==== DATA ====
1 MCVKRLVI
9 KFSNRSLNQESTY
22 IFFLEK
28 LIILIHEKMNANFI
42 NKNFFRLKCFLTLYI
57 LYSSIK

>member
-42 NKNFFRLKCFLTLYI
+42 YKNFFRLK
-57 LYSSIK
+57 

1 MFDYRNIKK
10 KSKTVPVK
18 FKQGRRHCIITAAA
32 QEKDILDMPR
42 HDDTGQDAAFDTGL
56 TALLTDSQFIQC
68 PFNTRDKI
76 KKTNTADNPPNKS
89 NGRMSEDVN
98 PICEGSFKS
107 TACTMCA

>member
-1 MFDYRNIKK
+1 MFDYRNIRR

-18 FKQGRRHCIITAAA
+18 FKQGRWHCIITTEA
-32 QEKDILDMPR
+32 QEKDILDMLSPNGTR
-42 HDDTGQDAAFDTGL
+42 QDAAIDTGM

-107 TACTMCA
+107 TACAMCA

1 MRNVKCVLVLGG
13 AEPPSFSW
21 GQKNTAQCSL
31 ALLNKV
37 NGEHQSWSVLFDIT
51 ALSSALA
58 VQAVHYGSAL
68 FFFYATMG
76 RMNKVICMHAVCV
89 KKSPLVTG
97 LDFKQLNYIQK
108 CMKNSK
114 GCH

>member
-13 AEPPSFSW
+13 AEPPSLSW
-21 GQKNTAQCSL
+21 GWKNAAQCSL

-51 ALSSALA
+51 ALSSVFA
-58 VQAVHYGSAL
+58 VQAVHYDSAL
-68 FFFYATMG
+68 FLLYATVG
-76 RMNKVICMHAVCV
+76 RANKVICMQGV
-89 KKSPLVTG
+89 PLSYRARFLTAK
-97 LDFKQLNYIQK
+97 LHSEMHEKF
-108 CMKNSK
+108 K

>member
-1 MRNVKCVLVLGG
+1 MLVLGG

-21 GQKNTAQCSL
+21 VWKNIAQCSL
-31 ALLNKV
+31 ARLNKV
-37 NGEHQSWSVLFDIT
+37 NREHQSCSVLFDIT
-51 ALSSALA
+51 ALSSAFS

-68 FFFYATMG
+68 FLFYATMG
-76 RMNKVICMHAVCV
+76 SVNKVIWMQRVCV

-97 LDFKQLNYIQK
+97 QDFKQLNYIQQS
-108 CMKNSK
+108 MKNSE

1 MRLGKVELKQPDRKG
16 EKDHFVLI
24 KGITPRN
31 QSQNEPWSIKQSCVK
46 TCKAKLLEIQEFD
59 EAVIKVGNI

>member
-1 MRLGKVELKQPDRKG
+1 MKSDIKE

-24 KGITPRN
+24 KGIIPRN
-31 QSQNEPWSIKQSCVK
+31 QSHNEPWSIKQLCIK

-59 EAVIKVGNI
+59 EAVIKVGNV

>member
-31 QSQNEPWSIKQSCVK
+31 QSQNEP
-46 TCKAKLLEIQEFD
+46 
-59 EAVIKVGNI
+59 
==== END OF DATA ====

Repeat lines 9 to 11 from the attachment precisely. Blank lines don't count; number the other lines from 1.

+42 YKNFFRLK
-57 LYSSIK
+57 